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A Materia Medica is a system for keeping information about plants organized.
The words mean “healing materials” in Latin.
These are journals that contain information about plants that will be helpful to you.
They often include magickal correspondences, planetary and astrological correspondences, growth and care tips, and how to use herbs and plants as medicine.
Your Materia Medica should be personal to you and your family, and may even include information on doctors appointments, shot records, and questions to ask your doctor in the future.
These deeply personal notebooks and journals will help you to explore herbalism more deeply.
It will also thankfully give your brain a rest by storing more information than your brain for considerably longer.
What Goes Into A Materia Medica Journal?
There are a few specific components that any good Materia Medica has:
Information on plants used in herbal medicine. This will include effects, energetics, safety issues, drug interactions, preparations and dosages.
Photos of studied plants. Some plants aren’t used as often in your home, but they are good to study for future needs.
Keeping photos of plants in each stage of their growth can help you identify those plants quickly at any time of the year.
This is so important for avoiding poisonous plants that look like delicious carrots.
Images, photos, drawings, and illustrations all help us to identify a plant more easily than words alone could ever do.
A section that lists conditions that can be easily treated at home, and how they can be treated. A bit of yarrow for a scraped knee, elder berry for sniffles.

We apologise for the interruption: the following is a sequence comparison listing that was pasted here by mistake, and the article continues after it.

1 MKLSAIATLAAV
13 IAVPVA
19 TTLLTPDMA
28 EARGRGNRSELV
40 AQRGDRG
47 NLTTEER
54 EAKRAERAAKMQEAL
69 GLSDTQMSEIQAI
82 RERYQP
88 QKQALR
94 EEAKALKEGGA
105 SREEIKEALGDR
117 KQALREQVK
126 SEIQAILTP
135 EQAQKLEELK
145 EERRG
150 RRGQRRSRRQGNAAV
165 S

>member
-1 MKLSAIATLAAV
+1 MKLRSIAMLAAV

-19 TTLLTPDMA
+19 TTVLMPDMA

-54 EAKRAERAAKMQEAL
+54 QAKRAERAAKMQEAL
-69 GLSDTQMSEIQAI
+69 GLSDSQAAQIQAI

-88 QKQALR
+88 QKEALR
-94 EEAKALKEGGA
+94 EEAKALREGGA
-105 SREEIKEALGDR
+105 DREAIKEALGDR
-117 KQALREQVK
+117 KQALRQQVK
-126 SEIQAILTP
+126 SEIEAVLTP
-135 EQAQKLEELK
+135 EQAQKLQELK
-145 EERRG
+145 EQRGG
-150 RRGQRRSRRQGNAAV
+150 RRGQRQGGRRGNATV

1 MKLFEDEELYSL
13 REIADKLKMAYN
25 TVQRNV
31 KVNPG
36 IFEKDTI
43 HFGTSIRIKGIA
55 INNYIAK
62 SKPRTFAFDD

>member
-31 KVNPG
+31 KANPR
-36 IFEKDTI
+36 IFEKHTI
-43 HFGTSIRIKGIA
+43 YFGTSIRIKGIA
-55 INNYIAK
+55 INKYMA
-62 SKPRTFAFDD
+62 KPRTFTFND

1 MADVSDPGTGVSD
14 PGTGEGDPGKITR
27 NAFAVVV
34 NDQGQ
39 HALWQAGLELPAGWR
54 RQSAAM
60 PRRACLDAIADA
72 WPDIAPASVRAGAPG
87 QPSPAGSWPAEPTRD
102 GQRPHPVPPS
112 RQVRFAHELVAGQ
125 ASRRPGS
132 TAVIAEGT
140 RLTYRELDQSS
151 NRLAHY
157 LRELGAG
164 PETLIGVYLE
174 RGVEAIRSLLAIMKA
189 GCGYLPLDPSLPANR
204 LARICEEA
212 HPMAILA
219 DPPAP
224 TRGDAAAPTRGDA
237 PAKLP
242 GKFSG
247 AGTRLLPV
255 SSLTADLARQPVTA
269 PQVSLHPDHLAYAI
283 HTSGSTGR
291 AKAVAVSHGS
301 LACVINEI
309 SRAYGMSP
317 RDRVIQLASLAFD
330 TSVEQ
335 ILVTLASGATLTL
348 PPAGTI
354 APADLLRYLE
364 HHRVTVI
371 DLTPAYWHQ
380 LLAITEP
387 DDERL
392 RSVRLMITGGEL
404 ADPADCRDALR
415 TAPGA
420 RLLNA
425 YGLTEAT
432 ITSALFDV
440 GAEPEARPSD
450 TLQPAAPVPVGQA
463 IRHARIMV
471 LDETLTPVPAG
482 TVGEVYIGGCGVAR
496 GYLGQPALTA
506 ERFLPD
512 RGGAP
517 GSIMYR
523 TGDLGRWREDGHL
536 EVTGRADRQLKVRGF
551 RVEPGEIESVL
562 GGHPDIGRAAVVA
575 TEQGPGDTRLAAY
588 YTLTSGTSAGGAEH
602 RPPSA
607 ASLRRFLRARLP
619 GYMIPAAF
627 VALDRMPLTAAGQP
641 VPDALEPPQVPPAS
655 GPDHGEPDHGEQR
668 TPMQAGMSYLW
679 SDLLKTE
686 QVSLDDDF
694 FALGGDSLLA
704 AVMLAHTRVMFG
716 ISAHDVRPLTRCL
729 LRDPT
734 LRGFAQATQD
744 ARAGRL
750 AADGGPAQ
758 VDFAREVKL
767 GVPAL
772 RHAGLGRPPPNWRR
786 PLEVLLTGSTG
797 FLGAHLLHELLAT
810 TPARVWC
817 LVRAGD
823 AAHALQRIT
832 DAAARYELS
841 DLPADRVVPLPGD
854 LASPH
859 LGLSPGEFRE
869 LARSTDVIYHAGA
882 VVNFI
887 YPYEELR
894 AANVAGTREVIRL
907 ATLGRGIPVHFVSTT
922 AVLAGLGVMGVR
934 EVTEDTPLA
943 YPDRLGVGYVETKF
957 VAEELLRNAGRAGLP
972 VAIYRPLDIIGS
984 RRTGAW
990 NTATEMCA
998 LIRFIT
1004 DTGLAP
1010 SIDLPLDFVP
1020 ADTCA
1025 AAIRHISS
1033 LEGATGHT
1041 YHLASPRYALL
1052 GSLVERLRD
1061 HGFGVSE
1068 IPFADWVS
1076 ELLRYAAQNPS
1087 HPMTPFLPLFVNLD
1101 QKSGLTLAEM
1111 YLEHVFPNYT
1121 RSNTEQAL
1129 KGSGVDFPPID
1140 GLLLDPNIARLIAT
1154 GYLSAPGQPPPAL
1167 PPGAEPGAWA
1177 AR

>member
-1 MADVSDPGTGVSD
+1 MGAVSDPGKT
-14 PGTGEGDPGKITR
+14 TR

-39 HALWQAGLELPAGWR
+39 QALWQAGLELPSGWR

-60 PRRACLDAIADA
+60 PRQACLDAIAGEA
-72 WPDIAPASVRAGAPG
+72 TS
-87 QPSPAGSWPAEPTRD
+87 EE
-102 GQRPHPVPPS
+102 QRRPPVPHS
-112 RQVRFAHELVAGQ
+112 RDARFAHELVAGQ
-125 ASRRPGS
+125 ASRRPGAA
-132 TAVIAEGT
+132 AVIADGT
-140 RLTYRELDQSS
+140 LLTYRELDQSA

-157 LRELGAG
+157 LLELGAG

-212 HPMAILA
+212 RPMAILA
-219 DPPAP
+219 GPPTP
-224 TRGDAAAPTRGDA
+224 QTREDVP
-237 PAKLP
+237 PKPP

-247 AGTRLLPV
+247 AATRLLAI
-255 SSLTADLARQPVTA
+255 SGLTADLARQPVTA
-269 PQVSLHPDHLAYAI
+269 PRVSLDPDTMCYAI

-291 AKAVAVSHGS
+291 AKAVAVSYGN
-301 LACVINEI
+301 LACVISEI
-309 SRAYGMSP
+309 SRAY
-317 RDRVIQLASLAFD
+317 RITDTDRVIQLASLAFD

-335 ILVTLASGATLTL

Keep notes of what you’ve used in the past that has worked (and what hasn’t!) as well as the form it was taken (salve, tincture, tea?).
Notes on how well and how quickly the issue cleared up can help you decide if you will use that remedy again.
Recipes! Keep track of the recipes you enjoy and use.
Build upon recipes taken from other sources so that they suit you and your family better.
Reference guides and notes from other sources.
Family records and medical histories.
How you lay out your Materia Medica will depend on why you’re making it.
I’ve started mine in Evernote, with a stack of notebooks all about Herbalism.
I have a notebook for general notes about herbalism, where I will keep information about the craft itself.
I also have a notebook for recipes, where I will be keeping all of my herbal remedies.
And finally, I have a notebook where I will be keeping information about individual plants.
I’ll add photos and links for further information and reading.
Having an online Materia Medica can be a great benefit because you can have contextual linking and the internet is at your fingertips, but I will probably finalize a lot of my information in a paper notebook.
There’s something more official about a Materia Medica set in paper than one set in code.
Why Should You Start A Materia Medica?
You can read and print out all the pre-made Materia Medica you want, but you’ll never learn from them as well as you do from writing it all down yourself.
The act of writing helps us to truly remember what we have written. Just thinking about it isn’t enough.
A Materia Medica is a personal learning tool, one made by and for one specific user.
A well made one can be passed down through a family for generations, ensuring that your knowledge and therefore your memory lives on.
Herbal Information To Include In Your Herbalist Journal
What information should you include about herbs? Here are some ideas to get you started:
- The names of the plant, including the Latin binomial and the common names.
- The parts of the plant that are used
- Growing information
- Preferred habitat and soil conditions
- How and when to harvest
- Botanical descriptions
- What the herb does
- Magickal correspondences and uses or the herb
- The herbs energetic information
- Conditions the herb can help with
- Clinical and contemporary use
- Scientific references
- Traditional usage
- Safety issues, contraindications, drug interactions and allergies
- Recipes and potential combinations
You can find a great template for your Materia Medica at The Herbal Academy.
An awesome way to learn more about herbs is to subscribe to a monthly box or herb subscription. Flying the Hedge writes reviews for the Apothecary At Home box that you might be interested in reading.